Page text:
Bruins

NHL reaction to Chara's hit

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NHL reaction to Chara's hit

Some reaction from arouind the NHL to the Zdeno Chara hit on Max Pacioretty, courtesy of TSN.ca:

FROM THE CANADIENS
Mike Cammalleri: "There's a certain level of awareness of where you are on the ice and what you're doing. No one will ever know but Chara if it was intentional, what he felt or what he thought or where he thought he was on the ice, so I can't answer that."

P.K. Subban: "He's probably the biggest guy in the league in terms of strength and it's not an easy game for him to play either. He's a lot bigger than everybody else, but that being said, it comes with a responsibility also . . . As a player who likes to hit, there's a responsibility on me too, to not hit guys when they're in awkward positions. Hockey's a fast sport, it's not easy sometimes."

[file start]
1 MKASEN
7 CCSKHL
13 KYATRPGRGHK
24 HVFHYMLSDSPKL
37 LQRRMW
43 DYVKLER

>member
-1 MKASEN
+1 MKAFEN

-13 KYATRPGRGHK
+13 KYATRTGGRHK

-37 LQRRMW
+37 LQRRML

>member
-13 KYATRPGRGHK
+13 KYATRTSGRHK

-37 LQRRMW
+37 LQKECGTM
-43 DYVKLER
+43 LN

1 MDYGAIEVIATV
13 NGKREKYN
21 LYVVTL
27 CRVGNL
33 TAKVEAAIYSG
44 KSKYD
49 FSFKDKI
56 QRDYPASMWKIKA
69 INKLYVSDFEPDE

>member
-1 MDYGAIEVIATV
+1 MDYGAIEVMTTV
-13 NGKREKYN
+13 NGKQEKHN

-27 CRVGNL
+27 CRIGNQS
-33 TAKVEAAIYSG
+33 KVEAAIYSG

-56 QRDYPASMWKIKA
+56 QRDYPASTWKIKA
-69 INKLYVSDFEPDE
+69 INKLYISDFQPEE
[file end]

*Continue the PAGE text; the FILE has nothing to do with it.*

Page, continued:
Carey Price: "They do kind of have a history referring to Pacioretty's shove of Chara while he was celebrating a game-winning goal against the Bruins on Jan. 8, which led to a skirmish and that adds fuel to the fire. The only person who knows if it was intentional is Chara."

PRO-CHARA SENTIMENTS FROM AROUND THE LEAGUE
Jason Spezza, Senators: "I really think it was more bad luck than anything. It's a physical game, but nobody is trying to hurt each other."

Chris Neil, Senators: "He's pretty honest and pretty physical. That's what makes him the defenseman he is. He's pretty physical and he finishes his checks. That's part of the game."